Over the years I have had to select many new staff into the highly specialist world of data analysis. Not only does the new analyst have to fit the business team, they have to be capable of wrangling “real” data.
Within some organisations, skills testing is routine for new candidates but it is often a standard assessment across the business.
So how do you know your analyst is exactly that, an analyst?
Try asking an off the wall question: How many clocks are there in the UK? (Can be substituted for any country).
This is where we sort the analysts from the Excel users.
My preference is to leave the question hanging with no further explanation, maybe some friendly encouragement but not an explanation of what you want. I have received a multitude of different answers and please remember, there is no wrong answer.
One answer I received was "There is only one, Greenwich Mean Time."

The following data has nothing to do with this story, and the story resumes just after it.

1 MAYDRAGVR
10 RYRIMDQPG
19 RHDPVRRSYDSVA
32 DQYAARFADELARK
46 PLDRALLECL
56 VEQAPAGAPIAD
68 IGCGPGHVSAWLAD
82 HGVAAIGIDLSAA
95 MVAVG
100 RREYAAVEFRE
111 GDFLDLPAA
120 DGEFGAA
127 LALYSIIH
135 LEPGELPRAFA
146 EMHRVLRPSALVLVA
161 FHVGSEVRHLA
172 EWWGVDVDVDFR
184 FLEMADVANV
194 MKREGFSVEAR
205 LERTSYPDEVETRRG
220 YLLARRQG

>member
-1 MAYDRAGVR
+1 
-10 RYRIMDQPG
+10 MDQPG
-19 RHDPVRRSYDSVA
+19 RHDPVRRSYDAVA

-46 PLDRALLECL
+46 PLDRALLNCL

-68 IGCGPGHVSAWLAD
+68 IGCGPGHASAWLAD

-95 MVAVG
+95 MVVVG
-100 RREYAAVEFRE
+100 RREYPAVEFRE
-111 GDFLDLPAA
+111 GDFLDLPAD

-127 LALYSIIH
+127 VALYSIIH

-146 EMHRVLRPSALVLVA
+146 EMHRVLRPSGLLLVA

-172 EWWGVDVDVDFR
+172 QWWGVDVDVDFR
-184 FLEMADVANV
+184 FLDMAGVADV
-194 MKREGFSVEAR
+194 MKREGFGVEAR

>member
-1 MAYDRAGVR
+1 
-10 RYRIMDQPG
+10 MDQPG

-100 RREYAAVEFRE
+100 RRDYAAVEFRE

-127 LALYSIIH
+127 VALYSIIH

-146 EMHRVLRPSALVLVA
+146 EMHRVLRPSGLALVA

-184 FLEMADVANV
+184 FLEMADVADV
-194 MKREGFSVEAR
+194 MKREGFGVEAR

Whilst very logical, it's an easy answer.
What a good analyst would consider is the following:
Every town has a town clock.
Every house has at least ‘x’ clocks, a clock on the cooker, an alarm clock, a wall clock.
So now I start to push for an answer, “so how many would that be in the UK?”
What I look for is a good estimation with some accurate mental arithmetic. I don’t mind if the candidate has to guess 60 million people and 30 million houses so long as 5 clocks per house and 1 watch per person doesn’t add up to 2.1 billion clocks.
The analyst thinks about scenarios, makes assumptions, qualifies their answers and has good dead reckoning skills. This should not be underestimated. It is the skill that makes an analyst recognise when a result just doesn't look right.
Going back to my first point, so how do you know your analyst is exactly that, an analyst?
Tailored candidate assessments can save you a lot of time, resources and money.